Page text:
Ambulance Train

From Our Contribution

Ambulance Train at Heliopolis.jpg
AWM photo - Ambulance Train at Heliopolis Egypt
Hospital train.jpg
Hospital Train No 23 in France
HMHS Grantully Castle with train.jpg
Ambulance train carrying patients to ships
Ambulance train in France.jpg
Transfer casualty from train to ambulance in Tréport, France
AT being loaded for France.jpg
An Ambulance Train carriage being shipped to France


Ambulance trains were used at various stages of medical evacuation from the front line to hospitals. They transported men away from battle as early as from advanced dressing stations. Light railways were used to transport soldiers to casualty clearing stations (CCS), which were deliberately built on railway lines for the movement of soldiers and medical supplies. Ambulance trains were then used again to move men from the CCS to base hospitals, and from the base hospitals to evacuation ports.

The average load carried on a train was 400 to 500 patients, more than half of whom were quite helpless and a large number in a critical condition. Nurses from the trains, while waiting to load, would help at this C.C.S. The cases were exceedingly bad ones, brought there practically as they had been found on the field of battle. All that could be done for them at the C.C.S. was to dress their wounds and give them food. The patients taken on to the train were wearing full uniform in a shocking condition of filth. Owing to the cramped and difficult accommodation, it was almost impossible to undress the patients in the ordinary way, and consequently there was a great sacrifice of clothing. Where under normal conditions the clothes could have been removed and saved, for the sake of the patient they had to be cut away, and were of no further use.

The disposition of coaches on all the first Ambulance Trains was the same. One half of the train was set apart for what was known as ‘Lying cases’, and each compartment of the coach had 4 couchettes. In the middle of the train was the Dispensary, the coach for the Staff and the kitchens. The remaining portion of the train was ordinary 2nd or 3rd Class accommodation, where the so-called ‘walking cases’ were taken in.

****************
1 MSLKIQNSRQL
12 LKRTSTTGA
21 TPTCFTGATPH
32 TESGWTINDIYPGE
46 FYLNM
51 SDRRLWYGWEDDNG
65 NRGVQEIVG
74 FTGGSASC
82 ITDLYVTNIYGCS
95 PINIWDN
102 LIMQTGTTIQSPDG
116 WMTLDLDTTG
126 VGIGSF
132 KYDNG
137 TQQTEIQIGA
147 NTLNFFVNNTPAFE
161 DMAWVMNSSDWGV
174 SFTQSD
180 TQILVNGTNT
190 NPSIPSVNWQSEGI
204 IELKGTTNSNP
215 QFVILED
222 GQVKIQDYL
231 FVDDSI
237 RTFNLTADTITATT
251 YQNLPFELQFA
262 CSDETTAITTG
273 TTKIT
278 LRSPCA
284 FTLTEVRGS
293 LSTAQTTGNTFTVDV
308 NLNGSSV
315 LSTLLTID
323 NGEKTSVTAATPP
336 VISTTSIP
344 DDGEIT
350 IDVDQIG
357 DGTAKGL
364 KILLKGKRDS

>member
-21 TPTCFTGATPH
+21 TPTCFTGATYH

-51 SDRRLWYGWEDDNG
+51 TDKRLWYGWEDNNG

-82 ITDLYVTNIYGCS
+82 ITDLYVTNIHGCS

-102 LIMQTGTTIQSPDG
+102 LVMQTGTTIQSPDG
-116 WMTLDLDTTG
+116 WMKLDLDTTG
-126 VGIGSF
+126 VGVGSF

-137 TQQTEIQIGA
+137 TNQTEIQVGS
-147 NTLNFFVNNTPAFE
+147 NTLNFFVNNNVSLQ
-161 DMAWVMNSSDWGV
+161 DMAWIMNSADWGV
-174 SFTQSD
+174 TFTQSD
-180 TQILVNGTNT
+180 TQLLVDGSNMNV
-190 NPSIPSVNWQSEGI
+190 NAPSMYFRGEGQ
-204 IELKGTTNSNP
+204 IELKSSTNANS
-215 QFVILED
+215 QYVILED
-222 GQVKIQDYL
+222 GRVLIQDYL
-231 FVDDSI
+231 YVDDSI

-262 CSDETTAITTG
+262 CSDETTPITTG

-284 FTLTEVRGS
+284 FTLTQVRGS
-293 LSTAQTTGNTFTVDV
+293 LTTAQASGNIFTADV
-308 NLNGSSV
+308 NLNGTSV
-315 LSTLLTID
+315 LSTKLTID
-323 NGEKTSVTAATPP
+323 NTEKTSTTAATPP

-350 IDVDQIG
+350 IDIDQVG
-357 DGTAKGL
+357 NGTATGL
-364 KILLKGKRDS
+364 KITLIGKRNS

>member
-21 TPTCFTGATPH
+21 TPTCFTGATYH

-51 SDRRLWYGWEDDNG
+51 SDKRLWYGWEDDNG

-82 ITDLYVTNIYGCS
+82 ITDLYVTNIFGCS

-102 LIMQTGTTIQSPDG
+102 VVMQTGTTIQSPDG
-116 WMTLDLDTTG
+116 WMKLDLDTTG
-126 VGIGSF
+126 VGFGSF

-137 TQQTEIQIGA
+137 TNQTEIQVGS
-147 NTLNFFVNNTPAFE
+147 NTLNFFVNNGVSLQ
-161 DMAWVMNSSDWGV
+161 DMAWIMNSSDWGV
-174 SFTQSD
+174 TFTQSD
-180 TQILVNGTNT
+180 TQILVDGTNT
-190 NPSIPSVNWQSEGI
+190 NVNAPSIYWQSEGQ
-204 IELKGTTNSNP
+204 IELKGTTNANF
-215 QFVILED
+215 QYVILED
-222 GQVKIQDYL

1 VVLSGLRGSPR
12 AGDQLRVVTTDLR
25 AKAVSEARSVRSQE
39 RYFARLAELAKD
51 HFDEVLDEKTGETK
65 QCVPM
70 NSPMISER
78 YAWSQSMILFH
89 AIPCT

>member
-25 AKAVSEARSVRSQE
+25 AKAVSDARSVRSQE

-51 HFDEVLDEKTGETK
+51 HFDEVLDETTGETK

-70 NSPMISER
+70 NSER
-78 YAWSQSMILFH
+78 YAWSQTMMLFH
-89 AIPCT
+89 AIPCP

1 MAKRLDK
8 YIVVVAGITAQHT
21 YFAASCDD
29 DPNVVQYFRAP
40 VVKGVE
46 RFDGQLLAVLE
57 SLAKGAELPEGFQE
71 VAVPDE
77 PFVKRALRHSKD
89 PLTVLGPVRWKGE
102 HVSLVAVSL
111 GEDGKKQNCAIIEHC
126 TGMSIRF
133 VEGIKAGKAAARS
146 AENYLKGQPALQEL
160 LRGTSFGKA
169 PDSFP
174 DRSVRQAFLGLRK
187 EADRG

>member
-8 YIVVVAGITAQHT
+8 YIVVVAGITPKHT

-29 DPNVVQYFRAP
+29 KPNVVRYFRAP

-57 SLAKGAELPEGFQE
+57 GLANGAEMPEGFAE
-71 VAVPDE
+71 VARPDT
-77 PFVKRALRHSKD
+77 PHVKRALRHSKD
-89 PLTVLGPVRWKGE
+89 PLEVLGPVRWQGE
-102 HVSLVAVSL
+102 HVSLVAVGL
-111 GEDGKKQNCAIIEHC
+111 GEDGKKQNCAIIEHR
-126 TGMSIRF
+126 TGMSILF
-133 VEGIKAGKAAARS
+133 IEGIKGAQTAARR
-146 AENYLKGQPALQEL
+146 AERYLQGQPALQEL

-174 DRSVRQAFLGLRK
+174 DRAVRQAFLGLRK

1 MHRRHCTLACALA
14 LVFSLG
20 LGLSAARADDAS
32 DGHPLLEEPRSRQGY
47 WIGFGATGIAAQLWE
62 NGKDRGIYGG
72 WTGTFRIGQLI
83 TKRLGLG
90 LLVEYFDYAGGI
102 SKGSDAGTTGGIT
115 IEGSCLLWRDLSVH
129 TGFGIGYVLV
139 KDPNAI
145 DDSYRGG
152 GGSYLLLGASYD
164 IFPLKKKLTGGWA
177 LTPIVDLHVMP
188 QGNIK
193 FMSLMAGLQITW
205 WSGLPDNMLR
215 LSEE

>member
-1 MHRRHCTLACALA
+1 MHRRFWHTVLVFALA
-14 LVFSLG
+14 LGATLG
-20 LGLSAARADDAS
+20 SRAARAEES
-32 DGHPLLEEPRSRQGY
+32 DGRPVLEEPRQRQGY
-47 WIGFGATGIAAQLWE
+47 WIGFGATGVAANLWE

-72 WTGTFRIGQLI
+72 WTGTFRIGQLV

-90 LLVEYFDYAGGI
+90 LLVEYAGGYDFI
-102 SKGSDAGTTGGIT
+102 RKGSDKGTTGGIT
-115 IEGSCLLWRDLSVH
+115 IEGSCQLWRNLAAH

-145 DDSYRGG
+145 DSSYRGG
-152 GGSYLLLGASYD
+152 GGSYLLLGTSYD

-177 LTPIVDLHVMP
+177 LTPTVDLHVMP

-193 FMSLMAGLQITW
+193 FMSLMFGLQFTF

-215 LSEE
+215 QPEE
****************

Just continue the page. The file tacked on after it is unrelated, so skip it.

The Sisters’ quarters on the first 10 Ambulance Trains were in the Staff coach differing a little in position on each train. The arrangements on one of the trains, and one which on the whole was the best as regards the Sisters, was as follows:- At each end of the Staff coach was a separate compartment of 4 couchettes, divided off from the central compartments. These latter compartments were occupied by the 3 Medical Officers, and each of the end ones by two Sisters, so that they had the advantage of being quite private in their quarters. The one drawback was the lavatory accommodation which was in the middle of the coach.

The Restaurant car attached to the Staff coach was so divided that a part was used for the Mess Room, and the other part for the Dispensary. No.7 Ambulance Train was a little different from the others in that part was reserved for French troops. 4 coaches were given up to them, and there was a French Major and 6 orderlies, who were assisted by the British Sisters when necessary.